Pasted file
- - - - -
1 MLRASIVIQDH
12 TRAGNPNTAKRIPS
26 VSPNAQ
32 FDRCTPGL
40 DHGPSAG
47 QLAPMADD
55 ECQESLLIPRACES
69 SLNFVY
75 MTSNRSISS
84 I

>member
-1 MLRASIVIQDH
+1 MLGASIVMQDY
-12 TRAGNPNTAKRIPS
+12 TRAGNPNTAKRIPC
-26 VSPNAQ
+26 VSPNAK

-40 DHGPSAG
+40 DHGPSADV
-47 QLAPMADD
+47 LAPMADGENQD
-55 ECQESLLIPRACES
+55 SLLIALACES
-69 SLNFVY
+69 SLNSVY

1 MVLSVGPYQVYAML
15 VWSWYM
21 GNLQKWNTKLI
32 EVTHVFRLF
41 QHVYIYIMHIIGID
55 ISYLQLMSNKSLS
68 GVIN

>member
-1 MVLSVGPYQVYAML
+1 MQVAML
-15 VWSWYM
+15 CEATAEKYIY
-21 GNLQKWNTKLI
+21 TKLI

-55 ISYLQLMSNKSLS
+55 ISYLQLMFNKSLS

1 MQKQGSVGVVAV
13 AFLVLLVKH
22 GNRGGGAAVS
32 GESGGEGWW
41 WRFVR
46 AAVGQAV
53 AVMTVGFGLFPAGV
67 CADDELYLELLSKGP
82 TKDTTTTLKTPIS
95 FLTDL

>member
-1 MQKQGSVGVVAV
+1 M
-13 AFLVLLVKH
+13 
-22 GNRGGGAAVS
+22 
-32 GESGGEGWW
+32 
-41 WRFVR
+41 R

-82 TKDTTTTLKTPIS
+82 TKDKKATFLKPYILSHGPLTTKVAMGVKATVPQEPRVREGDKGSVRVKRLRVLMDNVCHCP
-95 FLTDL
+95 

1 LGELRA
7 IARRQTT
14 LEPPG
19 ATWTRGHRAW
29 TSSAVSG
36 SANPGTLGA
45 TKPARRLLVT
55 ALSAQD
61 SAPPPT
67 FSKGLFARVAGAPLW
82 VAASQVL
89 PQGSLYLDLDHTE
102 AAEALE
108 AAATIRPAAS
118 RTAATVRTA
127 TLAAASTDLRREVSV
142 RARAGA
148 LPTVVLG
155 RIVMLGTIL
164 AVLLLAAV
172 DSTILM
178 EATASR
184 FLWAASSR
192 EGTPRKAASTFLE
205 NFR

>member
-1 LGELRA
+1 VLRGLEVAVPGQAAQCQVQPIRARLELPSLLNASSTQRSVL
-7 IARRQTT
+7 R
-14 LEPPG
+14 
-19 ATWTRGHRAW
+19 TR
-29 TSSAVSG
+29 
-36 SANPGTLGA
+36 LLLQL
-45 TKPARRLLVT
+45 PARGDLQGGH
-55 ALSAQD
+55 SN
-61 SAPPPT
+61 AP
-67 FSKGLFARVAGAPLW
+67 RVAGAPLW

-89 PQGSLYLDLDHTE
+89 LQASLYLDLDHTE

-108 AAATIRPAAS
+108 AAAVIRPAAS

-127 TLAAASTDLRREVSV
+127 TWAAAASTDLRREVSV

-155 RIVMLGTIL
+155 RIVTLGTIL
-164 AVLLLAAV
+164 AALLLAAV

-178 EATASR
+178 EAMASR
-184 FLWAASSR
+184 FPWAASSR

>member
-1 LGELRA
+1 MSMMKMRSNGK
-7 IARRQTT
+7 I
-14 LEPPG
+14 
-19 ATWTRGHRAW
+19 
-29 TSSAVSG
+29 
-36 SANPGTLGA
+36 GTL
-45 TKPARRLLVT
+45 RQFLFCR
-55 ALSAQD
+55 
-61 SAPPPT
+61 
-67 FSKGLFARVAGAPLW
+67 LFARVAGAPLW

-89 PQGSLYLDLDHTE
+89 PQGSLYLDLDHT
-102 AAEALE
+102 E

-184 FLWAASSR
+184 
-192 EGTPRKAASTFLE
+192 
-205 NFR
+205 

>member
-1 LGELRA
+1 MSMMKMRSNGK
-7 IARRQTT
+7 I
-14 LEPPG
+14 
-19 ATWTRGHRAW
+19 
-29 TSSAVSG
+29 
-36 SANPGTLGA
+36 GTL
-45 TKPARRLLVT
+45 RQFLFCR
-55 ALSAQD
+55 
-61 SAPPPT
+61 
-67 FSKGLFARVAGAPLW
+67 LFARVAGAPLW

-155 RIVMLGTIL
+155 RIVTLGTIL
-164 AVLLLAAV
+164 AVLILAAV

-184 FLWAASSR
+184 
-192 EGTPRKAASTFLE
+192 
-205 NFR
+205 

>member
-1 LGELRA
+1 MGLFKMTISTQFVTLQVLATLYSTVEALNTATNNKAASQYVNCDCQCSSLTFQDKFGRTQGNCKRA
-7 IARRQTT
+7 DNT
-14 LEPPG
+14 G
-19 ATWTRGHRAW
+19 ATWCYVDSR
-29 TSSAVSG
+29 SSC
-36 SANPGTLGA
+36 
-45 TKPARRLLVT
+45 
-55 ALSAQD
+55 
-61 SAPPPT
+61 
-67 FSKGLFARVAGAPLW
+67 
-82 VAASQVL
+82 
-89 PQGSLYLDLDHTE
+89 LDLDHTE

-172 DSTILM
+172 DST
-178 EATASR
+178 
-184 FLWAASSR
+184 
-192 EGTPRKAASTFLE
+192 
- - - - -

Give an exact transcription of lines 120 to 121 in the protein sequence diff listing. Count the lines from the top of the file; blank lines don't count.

+155 RIVTLGTIL
-164 AVLLLAAV